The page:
Jane, try ‘Drawdown, the most comprehensive plan ever proposed to reverse global warming’, edited by Paul Hawken. Unfortunately, there are no ways we can stop the main methane emitters, which are permafrost and methane clathrates melting and ruminents belching. In Australia everyone should be eating kangaroo instead of beef, like the aborigines. (I switched 10 years ago: try my kangaroo bolognaise!)

        • MaxG

          The book is a good read, however, it is (unfortunately) neither a plan, nor providing one. But, bundles feasible options together as our current collective knowledge.

          • Jonathan Milford

            The Commonwealth government has a plan called Direct Action. Doubtless many of the feasible options can be found among the successful tenders. The problem, of course, is that the targets, and therefore the tenders, are woefully inadequate. Also, since our emissions are still going up, it is not only too little but too late.

  • Hettie

    Oh shit.

    • Joe

      …it is worse than that. The so called ‘Doomsday Clock’ is about how close we are to global nuclear annihilation. Perhaps we need a second ‘Doomsday Clock’ about how close we are to annihilation due to unrestrained global warmings. The scientists and IPCC have been onto for a while now…the clock is ticking.

      • Alastair Leith

        Good idea, contact Union of Concerned Scientists. Of course it would be, like the nuclear Doomsday Clock, largely guesswork and a gross simplification and reduction of a massive data set, even more so in fact but worth it I think. As new eveidence emerges it should be updated periodically. But scaring the shit out of people only can have an obvious benefit if their are clear paths to action on the individual (easy), community (sort of easy), state, national, corporate and international (so far proved virtually impossible unless you call Paris a major achievement). There may be non-obvious benefits to scaring the shit out of people on climate change, it’s a much debated subject with no clear answers.

  • John Englart

    We’ve known about the aerosol problem for some time, it’s just scientists are getting better at quantifying the impact. Once reducing atmospheric aerosols are accounted for we don’t have any carbon budget left to play with. This is why we have a climate emergency, and why Josh Frydenberg and Malcolm Turnbull’s grossly inadequate climate policies are criminal in nature as it literally condemns people to death both internationally and in Australia. In particular, Turnbull knows the challenge and unequivocably stated so at the Deakin Lecture in 2010. He has betrayed his own words. This gives his lack of action criminal intent.

    • Joe

      The Turnbull….Two Tongues, Hypocrite, Merchant of Death, everyone please feel free to pile in as well.

      • Jonathan Milford

        Methinks my member for Wentworth has been skinned alive by the priest/abbott of his party and become a Turncoat, emitting Turnbullshit.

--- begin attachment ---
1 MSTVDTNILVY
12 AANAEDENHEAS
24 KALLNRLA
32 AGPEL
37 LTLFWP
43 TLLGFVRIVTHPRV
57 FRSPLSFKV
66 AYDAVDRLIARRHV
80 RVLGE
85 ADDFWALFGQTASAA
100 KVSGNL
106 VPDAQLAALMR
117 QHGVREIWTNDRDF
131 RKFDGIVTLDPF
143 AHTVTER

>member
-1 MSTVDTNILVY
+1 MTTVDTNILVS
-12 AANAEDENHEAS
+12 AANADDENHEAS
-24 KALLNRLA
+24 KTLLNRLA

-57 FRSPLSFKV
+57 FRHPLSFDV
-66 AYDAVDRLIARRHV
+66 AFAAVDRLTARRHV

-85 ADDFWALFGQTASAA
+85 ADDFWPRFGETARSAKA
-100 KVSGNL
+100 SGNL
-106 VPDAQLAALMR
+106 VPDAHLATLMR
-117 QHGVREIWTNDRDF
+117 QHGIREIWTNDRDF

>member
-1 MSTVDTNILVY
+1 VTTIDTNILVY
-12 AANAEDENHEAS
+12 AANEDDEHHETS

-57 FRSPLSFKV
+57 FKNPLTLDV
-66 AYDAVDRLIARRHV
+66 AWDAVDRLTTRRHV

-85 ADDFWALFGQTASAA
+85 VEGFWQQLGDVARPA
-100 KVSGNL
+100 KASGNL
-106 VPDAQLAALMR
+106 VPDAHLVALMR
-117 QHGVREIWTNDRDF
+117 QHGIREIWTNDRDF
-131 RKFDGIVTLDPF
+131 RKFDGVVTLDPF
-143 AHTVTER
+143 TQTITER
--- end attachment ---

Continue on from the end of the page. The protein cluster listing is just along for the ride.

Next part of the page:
• Jane R

      We didn’t have any climate budget to play with anyway. I wish people would stop saying we have a remaining carbon budget. It is abundantly clear that the earth is already too hot, so how can we possibly have any rrmsycarbon budget?

  • Jane R

    Thanks David. Great overview – though frightening. Certainly nothing but emergency action can save us now. Just one question, I thought the global average temperature spiked to +1.6 degrees Celsius in 2016, but was that figure from a different baseline?

    • David Spratt

      AS I remember that was one month in 2016 (March?) not a year, and that was from the NASA dataset with a different baseline (1880-1900) that that used by the MET office.

  • yann kervennic

    There is no way we can trust the social construct we are living in to solve this issue.
    I guess everyone feels it but refuses to say it openly.

    There is probably a way out of this but it is a tough one.

    We have to change track individually, assume that it is not the society that is smart, but us as individual and that we have to build a new of producing made by conscious, individual decisions.

    this industrial complex being that seems miraculous because it functions and gets more and more sophisticated with the same kind of people, just by involving more of them. But it is not sustainable.

    Individual thinking and decision has to take over fascination for the social construct.

    We have to rebuild small communities where all that is produced can be understood and made by any member of this community, except some very rare item that has to be exception not rule like today.

    And for every one of this production, we need to think twice about it; wether it is usefull and ecologically sustainable on the long term.

    This imply going away at least to a great extent, from society now, not later.

    I live in the country side in south of France trying to apply this recipe, i need more around me, we need to be a network to start a new way of producing.

    I would call this natwork; Survive! Try and Join.

  • Bronwyn Plarre

    Our leaders are playing GOD with our future.